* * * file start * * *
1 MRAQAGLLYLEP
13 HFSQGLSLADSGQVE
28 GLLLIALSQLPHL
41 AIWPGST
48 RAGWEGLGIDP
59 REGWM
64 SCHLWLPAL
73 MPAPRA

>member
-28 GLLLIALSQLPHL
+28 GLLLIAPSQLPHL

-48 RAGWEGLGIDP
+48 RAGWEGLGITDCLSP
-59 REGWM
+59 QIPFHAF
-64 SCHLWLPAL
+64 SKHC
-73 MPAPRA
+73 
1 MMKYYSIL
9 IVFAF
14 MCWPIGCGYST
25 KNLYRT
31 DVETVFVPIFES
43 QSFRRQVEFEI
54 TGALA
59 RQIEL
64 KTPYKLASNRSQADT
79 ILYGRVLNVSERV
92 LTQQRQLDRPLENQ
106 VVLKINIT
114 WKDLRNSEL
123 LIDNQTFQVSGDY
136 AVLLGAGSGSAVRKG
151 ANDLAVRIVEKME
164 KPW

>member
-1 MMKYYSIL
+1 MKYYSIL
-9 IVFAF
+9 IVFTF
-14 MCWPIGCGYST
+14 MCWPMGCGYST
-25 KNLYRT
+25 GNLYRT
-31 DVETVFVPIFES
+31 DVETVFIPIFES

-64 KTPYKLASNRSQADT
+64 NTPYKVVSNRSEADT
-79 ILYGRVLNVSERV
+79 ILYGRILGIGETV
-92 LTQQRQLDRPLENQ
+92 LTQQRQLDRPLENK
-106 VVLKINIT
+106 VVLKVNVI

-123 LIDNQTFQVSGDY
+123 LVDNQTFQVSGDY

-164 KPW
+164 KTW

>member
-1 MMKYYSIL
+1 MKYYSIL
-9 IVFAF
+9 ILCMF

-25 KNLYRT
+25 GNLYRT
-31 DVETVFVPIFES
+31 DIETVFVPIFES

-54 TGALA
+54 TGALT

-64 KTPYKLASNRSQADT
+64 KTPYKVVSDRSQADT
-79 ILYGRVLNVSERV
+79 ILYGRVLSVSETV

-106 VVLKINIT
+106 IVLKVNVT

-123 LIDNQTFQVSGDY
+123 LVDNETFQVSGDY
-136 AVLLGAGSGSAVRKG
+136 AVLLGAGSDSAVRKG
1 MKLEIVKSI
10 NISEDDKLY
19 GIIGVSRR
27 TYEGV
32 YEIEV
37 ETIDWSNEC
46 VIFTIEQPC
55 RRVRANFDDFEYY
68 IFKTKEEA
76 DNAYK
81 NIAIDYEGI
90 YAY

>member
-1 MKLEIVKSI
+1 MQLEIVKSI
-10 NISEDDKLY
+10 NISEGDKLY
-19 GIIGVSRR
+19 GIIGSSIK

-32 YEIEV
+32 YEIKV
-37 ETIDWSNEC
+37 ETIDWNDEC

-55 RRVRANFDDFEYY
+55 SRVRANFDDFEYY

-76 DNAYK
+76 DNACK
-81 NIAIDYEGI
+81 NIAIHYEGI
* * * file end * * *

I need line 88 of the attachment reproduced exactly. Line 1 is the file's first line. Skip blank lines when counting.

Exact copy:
55 RRVRANFDDFEYY